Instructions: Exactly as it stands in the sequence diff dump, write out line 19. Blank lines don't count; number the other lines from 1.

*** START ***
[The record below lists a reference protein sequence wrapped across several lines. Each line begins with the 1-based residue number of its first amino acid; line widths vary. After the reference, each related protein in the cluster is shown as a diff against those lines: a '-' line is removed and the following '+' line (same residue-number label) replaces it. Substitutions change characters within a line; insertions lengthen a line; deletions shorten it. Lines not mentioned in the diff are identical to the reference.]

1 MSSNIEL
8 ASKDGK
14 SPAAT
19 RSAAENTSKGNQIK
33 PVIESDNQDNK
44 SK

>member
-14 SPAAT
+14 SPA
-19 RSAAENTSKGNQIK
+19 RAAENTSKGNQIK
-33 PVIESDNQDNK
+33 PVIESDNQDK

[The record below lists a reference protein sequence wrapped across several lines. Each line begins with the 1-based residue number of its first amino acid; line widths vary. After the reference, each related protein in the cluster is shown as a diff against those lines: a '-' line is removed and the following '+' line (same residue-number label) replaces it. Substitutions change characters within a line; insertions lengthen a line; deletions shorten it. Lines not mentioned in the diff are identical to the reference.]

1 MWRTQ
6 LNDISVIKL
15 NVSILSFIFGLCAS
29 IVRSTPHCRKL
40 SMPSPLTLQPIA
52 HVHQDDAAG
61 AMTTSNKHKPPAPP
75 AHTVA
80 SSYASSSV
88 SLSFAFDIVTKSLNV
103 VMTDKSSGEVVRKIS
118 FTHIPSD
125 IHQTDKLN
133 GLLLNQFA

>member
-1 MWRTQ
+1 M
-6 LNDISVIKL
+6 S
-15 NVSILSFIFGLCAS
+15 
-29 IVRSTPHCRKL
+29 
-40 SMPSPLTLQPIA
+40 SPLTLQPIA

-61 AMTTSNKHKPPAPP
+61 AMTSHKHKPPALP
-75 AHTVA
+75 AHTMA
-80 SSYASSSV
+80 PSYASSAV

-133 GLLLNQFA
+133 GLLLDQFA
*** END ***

29 IVRSTPHCRKL